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FairfaxGas-pipeline installation halted over community concerns

Gas-pipeline installation halted over community concerns

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The Virginia Department of Transportation on May 24 issued a stop-work order for a Washington Gas pipeline-installation project on Georgetown Pike after receiving complaints from the Great Falls Citizens Association (GFCA).

Great Falls residents already had been inconvenienced by the project, about which VDOT and Washington Gas had informed neither the public nor the Dranesville District supervisor’s office, thus preventing advance warnings of upcoming traffic congestion, GFCA leaders said.

“Over the past week, the Great Falls community has experienced exceptionally disruptive daytime traffic congestion on Georgetown Pike between Springvale Road and the village,” GFCA leaders wrote in a statement. “This is unacceptable and something GFCA plans to address with VDOT to prevent a reoccurrence.”

Washington Gas had been installing a new, larger-diameter gas line along Georgetown Pike between Ellsworth Avenue to Stephanie Circle, GFCA members said.


The project involves replacing a 2-inch-diameter gas line with a 6-inch-diameter one, said Debbi Jarvis, chief communications officer for Washington Gas.

“As part of our tariff obligation to provide uninterrupted service, we regularly initiate, engineer and execute planning activities as part of system enhancement,” she said. “This work scope also included installing a service lateral.”

Construction hours were from 9:30 a.m. to 3 p.m. Monday to Thursday and from 9:30 a.m. to 2 p.m. on Friday. Only one lane of traffic could pass by the construction area during those periods, which produced long backups on the roadway, GFCA leaders said.

In addition to the traffic delays, GFCA leaders were displeased to learn that the contractor employed by Washington Gas was digging a trench on the roadway’s paved surface instead of trying to install the pipeline in VDOT’s right-of-way.

“The approved plan had work being performed in our right-of-way off of the road,” said VDOT spokesman Ellen Kamilakis. “The work that was performed ended up being in the road bed.”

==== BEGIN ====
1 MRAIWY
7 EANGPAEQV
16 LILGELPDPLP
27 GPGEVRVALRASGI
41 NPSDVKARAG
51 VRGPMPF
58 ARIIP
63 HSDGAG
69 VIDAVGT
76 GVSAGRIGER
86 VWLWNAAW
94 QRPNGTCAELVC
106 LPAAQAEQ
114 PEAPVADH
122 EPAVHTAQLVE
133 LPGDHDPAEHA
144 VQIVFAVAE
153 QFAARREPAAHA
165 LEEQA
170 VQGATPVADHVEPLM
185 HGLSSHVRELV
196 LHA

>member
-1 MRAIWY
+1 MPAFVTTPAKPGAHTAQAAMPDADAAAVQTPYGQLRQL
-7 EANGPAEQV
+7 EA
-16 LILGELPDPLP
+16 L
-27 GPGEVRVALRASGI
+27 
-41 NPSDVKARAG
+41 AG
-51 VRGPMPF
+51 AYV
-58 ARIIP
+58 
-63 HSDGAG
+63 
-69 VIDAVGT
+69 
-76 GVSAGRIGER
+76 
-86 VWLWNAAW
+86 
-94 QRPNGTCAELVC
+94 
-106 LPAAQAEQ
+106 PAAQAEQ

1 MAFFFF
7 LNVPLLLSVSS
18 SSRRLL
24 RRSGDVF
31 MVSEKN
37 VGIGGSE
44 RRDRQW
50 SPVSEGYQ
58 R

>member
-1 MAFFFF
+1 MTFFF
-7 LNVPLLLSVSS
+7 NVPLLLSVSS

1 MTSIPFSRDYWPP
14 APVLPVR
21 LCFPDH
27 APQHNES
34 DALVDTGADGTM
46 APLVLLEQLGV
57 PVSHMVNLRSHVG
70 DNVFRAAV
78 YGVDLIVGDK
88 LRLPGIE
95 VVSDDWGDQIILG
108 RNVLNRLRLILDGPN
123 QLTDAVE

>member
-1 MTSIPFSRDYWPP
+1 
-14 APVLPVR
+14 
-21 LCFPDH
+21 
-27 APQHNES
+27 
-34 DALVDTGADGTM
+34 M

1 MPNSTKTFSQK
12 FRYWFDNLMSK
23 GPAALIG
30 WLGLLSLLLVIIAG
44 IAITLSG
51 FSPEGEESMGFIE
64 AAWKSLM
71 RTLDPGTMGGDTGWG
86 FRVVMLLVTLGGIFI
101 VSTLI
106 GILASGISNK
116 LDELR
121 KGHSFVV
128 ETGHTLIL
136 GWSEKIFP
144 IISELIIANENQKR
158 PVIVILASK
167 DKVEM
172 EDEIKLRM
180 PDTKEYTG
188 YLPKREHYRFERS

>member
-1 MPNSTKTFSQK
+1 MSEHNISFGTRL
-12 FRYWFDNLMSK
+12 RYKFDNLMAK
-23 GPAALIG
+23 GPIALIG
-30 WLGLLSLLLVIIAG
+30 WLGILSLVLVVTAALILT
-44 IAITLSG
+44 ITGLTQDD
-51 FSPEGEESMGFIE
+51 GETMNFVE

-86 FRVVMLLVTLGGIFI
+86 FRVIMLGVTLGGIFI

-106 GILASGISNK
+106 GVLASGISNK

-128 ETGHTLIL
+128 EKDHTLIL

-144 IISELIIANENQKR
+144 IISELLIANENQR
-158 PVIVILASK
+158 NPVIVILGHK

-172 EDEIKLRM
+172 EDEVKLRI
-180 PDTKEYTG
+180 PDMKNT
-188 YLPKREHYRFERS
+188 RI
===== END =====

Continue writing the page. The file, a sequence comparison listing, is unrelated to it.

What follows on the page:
VDOT at GFCA’s request reviewed the project’s permit and learned that the contractor was working from plans not approved by the transportation agency.

While Washington Gas and its contractor were conducting the upgrade, “field conflicts required altering the original alignment of the new gas main being installed,” Jarvis said. “This resulted in the designed and permitted main alignment being shifted into the roadway, without engaging VDOT for revised approval.”

The excavation work damaged Georgetown Pike’s historic roadbed, which was one of the characteristics that got it listed on the National Register of Historic Places, GFCA’s statement read. The roadway also was Virginia’s first Historic and Scenic Byway, they added.

VDOT officials assented to GFCA’s request, which was backed by Supervisor John Foust (D-Dranesville) for a stop-work order on the project.

GFCA leaders said they viewed the situation as “unacceptable” and said VDOT needs to keep them informed about projects that affect traffic on local roads.

“We also need to ensure that VDOT and its contractors understand that Georgetown Pike is a protected historical asset,” their statement read. “GFCA will be following up . . . to discover how this situation occurred to prevent it from happening again in the future.”

Foust agreed with that assessment and expressed displeasure about the damage done to Georgetown Pike.

“The Great Falls Citizens Association and other area residents have dedicated countless hours to preserving the historic value of Georgetown Pike,” Foust said. “Digging up a portion of any roadbed without permission is unacceptable, but this was especially egregious given the damage that was done to the historical value of the Pike.”

Work crews were scheduled to repave the damaged section of roadway May 26 and restore the road to VDOT standards.

“After that, in order for work to proceed, a new construction plan, including the removal of the previously placed pipeline, will need to be submitted, assessed and approved by VDOT,” with concurrence from the Virginia Department of Historic Resources, Kamilakis said.

GFCA leaders said they would keep the community informed about the pipeline project, including when work likely will resume on Georgetown Pike and when it will be finished.

The group will post the updates on its Website, www.gfca.org.

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